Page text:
Well hello there. It’s finally time for a post about something fun!
I’ll tell you why later, but for now here’s the what. I’m making an arcade style control panel that interfaces with (for now) proprietary games over WiFi. I’ve been prototyping, testing, designing, soldering, coding, debugging, et cetera-ing over the last month or two getting a working version up and running and now have an, although incomplete, successful board that communicates with a computer over the wireless network.
I started off prototyping on a breadboard and an arduino paired with an esp8266 board from ebay for like $3. Once I familiarized myself with the esp8266 and proved that the theory should work I started designing a pcb. I started over once or twice. It was also my first time giving KiCad a chance. I ended up liking KiCad especially since OshPark now lets you upload your design directly without having to export gerbers. I decided to go with 0603 sized passives to help keep board size and cost down.
With the decision of going with the less-than-fun-size-for-hand-soldering option I opted to try hot air reflowing again. In the past I built a reflow oven out of a toaster oven but ended up burning out the relay or something… So now I bought a generic hot air station on ebay for around $30.
Once the boards, parts and stencil arrived I was ready to start building!
The paste went on quite nicely.
Here are the parts added to the board before reflowing.
Reflowing for the first time with a station went better than I could have expected really. The atmega328 was the only real issue with bridging, but nothing a little bit of solder wick couldn’t fix.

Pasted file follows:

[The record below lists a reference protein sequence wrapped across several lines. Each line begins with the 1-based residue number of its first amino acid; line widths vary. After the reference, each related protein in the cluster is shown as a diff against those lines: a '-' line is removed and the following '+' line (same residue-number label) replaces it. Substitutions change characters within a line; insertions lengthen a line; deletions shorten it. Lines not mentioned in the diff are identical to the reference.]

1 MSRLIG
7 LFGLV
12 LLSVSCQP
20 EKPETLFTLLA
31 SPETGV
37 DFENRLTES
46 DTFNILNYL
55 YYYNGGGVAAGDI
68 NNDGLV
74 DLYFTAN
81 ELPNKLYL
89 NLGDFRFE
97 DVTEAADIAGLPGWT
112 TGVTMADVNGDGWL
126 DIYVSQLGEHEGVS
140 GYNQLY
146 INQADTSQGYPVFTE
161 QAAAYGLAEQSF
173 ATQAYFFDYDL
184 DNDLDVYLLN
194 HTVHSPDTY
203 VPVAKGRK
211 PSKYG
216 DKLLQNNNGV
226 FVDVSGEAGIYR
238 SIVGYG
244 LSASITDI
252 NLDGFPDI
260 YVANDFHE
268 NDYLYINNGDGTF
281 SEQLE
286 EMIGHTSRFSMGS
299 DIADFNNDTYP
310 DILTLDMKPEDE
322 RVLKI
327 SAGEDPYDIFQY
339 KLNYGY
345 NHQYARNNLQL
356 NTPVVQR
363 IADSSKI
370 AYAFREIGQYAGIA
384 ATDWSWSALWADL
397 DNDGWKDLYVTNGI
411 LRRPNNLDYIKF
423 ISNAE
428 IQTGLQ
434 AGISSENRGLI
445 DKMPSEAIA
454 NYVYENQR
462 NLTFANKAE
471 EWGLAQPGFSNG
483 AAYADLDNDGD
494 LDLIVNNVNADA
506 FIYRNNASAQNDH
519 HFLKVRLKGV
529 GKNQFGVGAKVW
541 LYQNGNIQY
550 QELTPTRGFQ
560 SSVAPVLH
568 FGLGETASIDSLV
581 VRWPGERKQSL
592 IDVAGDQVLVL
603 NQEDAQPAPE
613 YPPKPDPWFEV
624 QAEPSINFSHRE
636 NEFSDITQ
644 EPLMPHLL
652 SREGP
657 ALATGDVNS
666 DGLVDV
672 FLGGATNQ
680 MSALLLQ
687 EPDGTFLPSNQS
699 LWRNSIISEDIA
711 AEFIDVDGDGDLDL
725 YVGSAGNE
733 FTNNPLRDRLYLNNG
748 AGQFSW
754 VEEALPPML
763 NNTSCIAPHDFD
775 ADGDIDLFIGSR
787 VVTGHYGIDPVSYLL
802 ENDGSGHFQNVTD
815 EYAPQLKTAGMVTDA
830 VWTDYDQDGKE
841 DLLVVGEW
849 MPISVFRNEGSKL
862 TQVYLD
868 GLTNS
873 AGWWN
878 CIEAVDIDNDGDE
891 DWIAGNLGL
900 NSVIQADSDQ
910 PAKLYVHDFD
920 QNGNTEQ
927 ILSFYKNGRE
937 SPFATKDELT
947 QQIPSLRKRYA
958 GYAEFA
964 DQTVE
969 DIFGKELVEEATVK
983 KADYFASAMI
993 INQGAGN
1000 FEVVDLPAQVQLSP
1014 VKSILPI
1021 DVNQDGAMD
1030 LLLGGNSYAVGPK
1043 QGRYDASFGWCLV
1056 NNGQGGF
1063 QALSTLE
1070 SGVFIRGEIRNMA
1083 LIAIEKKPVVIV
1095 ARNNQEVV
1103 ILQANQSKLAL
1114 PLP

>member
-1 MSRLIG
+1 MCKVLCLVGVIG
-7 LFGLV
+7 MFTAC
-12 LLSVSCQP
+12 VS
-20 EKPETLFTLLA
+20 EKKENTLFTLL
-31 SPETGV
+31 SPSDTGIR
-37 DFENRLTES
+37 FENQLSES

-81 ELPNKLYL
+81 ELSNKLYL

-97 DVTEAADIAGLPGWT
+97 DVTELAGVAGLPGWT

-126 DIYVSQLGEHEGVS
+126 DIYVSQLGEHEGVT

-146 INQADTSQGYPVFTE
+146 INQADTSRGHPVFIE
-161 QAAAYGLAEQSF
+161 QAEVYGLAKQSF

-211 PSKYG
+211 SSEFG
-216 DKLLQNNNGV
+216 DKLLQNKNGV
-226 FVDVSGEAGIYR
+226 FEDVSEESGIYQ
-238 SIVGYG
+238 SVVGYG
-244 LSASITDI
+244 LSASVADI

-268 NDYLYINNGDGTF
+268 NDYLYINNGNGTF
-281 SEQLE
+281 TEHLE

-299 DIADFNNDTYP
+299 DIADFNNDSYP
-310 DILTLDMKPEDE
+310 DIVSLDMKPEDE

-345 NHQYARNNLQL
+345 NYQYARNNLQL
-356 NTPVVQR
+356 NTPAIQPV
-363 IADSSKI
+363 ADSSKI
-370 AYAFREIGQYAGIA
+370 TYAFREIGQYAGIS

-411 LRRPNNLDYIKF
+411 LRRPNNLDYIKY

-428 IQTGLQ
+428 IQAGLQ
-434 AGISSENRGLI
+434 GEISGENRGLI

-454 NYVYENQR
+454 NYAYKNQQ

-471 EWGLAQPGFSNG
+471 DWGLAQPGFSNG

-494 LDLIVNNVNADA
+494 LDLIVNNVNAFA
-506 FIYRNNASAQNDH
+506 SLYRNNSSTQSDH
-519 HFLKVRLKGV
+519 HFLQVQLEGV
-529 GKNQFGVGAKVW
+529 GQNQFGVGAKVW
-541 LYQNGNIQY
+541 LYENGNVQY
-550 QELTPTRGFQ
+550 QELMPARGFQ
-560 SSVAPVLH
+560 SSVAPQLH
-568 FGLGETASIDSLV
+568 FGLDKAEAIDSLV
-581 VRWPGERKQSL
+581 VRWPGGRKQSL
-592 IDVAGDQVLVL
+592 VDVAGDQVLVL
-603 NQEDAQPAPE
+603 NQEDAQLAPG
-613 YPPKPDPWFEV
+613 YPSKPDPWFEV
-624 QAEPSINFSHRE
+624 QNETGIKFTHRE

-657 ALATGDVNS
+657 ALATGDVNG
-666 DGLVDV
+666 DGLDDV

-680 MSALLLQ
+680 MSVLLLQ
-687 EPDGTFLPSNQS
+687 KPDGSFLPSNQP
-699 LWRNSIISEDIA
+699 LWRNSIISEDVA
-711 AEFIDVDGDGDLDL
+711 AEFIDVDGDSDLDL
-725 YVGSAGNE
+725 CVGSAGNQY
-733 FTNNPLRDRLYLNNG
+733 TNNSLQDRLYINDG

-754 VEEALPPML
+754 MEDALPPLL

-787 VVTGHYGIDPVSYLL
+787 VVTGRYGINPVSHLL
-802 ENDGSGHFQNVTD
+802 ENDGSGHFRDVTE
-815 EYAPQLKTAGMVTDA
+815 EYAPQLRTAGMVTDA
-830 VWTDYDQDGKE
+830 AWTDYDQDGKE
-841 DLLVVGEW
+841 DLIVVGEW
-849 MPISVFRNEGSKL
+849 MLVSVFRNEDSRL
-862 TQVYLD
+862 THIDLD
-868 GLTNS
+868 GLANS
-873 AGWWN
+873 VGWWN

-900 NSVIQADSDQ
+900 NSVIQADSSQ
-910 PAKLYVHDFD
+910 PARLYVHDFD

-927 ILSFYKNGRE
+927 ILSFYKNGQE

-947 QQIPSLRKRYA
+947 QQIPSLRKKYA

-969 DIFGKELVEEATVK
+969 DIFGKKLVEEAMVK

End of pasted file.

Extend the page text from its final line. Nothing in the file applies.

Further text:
Ok, time to power this bad boy on for the first time… BBZZTT! I blew a tantalum capacitor (the larger tan colored things in the top left corner in the picture above)… All four of them were on backwards, but only suffered one casualty. After I spun those around it was time for another go! …Or no go. I’ll save you from the troubleshooting. Turns out the 5v regulator’s footprint was wrong. I should have triple checked it before I order the board. Oh well, Nothing a little imagination cant fix. I found a through-hole regulator I had laying around bent the pins and soldered it to the pads of the old one and finally we have power and can begin programming this guy!
Within the next few days I’m going to start building a “cabinet” for everything. I’m getting super excited that everything is working, even though it’s a little Frankenstein at the moment.